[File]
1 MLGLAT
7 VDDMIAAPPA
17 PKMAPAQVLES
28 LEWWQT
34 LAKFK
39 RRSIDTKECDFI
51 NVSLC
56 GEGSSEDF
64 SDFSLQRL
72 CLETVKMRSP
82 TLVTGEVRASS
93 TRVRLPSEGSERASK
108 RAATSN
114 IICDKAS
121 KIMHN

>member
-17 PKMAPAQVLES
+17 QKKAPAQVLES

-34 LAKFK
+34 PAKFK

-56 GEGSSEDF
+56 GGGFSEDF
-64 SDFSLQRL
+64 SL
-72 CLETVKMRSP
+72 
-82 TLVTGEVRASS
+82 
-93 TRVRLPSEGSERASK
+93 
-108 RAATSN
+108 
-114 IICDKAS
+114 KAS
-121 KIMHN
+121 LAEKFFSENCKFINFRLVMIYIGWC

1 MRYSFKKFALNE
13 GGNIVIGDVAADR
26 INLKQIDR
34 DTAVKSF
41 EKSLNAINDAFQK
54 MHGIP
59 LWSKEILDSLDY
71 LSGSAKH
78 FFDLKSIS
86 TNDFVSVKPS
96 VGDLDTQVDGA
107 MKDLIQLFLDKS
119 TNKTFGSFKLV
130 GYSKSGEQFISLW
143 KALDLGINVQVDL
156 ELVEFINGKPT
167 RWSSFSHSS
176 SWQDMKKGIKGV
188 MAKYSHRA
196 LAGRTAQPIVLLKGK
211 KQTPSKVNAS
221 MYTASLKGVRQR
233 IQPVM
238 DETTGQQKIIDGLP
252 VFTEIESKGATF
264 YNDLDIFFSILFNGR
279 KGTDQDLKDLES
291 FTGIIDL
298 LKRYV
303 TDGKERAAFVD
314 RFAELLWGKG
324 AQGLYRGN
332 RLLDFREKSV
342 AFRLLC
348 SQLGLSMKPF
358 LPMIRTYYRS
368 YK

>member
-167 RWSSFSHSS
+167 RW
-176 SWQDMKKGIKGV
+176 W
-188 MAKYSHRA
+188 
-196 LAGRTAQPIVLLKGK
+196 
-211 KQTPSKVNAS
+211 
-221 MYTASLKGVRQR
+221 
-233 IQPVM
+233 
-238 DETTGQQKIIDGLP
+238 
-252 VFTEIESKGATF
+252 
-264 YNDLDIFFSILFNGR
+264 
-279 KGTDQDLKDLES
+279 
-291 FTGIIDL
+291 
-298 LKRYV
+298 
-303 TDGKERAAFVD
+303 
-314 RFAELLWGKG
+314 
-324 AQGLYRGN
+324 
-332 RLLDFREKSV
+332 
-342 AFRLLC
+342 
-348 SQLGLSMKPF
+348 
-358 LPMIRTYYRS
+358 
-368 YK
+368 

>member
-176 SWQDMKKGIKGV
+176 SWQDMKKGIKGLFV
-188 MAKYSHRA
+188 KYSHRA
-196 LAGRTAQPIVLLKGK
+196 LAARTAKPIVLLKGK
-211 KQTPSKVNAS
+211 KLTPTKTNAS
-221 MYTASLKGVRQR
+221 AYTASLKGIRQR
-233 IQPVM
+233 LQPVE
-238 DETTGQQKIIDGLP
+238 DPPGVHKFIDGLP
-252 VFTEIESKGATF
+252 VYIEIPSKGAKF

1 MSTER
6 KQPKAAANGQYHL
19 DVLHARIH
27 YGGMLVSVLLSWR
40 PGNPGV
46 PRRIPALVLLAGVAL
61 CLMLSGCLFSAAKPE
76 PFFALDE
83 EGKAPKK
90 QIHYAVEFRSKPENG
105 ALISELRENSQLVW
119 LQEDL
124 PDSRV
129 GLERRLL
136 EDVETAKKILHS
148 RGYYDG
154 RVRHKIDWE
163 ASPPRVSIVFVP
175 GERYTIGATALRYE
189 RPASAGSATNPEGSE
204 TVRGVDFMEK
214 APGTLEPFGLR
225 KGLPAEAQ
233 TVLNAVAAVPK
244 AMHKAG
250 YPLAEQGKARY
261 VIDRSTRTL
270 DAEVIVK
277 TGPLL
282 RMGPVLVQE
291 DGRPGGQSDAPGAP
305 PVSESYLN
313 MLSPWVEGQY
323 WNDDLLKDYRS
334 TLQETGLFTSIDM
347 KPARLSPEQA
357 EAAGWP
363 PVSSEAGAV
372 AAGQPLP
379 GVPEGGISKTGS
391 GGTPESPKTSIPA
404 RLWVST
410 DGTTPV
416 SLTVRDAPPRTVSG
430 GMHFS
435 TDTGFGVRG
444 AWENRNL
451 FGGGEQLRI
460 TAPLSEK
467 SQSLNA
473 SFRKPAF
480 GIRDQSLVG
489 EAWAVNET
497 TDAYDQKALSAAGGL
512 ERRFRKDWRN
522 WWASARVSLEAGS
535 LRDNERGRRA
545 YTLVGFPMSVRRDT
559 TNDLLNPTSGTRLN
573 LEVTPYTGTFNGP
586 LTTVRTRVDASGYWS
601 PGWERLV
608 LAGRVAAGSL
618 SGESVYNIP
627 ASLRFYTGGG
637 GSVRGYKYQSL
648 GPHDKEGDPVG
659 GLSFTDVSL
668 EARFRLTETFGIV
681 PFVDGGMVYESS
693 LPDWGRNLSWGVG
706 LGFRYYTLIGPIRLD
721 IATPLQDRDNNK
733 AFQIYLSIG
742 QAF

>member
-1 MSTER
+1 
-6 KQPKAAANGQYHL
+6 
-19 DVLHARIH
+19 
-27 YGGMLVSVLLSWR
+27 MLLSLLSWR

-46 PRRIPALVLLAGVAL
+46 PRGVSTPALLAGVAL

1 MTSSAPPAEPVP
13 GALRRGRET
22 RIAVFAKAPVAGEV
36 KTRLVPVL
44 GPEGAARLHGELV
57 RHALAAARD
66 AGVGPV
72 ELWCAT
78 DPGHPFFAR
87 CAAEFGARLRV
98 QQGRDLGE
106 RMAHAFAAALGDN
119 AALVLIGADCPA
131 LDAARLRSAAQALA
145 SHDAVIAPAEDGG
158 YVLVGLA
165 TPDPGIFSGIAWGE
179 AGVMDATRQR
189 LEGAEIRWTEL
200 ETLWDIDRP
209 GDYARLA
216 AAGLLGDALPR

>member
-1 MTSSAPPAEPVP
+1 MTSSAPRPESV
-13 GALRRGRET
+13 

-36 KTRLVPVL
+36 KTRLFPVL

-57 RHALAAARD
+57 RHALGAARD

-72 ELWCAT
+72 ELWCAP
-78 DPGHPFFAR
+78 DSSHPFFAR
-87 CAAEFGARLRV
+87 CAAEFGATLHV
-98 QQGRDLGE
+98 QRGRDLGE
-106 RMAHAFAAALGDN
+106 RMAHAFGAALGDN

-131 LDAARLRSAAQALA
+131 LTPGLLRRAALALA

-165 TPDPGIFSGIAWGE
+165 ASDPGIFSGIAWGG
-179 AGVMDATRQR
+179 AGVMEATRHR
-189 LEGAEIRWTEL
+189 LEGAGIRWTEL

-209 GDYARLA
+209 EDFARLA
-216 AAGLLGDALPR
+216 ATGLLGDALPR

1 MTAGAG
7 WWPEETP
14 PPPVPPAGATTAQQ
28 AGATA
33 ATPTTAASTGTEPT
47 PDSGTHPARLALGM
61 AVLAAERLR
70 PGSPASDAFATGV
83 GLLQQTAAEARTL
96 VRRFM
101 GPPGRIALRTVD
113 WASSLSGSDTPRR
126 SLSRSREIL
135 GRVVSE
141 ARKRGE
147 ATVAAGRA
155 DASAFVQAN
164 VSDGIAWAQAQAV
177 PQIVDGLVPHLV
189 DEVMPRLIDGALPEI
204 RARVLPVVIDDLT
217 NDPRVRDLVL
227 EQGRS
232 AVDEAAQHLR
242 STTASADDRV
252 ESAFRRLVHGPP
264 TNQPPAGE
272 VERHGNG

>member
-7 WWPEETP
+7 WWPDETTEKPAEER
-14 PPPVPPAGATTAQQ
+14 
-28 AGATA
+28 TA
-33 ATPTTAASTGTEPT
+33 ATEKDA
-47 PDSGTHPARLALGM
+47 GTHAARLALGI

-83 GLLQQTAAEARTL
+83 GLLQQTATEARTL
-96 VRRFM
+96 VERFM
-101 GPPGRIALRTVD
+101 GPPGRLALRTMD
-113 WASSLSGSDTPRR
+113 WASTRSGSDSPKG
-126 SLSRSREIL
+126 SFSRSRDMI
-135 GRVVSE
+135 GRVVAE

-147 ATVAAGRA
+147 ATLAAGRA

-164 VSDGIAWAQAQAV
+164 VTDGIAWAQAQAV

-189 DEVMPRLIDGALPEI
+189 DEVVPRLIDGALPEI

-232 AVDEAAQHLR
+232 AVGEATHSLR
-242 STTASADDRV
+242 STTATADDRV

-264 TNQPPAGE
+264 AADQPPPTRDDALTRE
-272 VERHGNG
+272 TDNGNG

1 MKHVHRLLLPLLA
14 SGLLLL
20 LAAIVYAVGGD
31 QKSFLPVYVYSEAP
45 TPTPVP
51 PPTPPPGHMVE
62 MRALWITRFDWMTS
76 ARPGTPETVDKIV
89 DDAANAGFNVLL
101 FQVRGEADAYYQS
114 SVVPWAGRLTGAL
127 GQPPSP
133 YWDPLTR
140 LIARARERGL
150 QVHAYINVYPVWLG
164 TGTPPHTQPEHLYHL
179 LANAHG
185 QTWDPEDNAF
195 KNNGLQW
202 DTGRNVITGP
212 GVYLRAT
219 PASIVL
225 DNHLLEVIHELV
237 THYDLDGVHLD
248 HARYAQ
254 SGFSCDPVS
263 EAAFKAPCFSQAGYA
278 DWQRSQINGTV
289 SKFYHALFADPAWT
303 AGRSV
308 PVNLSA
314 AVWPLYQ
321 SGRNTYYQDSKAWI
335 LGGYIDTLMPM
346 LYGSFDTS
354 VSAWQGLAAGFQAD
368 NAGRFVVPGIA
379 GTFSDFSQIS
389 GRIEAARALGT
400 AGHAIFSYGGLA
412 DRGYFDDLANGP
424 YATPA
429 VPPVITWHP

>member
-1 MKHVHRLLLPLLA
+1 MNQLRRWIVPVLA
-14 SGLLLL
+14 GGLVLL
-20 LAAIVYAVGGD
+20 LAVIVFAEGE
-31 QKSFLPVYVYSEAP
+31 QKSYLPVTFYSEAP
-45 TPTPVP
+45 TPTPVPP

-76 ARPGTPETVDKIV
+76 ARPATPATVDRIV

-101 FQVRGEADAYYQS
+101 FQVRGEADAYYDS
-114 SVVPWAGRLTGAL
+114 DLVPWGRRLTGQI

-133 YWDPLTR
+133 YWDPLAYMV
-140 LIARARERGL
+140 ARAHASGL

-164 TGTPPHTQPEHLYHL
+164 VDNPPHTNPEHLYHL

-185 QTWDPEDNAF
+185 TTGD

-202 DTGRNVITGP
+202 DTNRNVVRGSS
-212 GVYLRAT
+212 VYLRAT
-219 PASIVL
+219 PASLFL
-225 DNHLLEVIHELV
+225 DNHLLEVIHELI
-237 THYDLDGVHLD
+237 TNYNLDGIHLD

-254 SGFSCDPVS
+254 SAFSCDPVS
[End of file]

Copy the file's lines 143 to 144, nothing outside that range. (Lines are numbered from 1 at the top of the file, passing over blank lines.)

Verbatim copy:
90 QIHYAVEFRSKPENG
105 ALISELRENSQLVW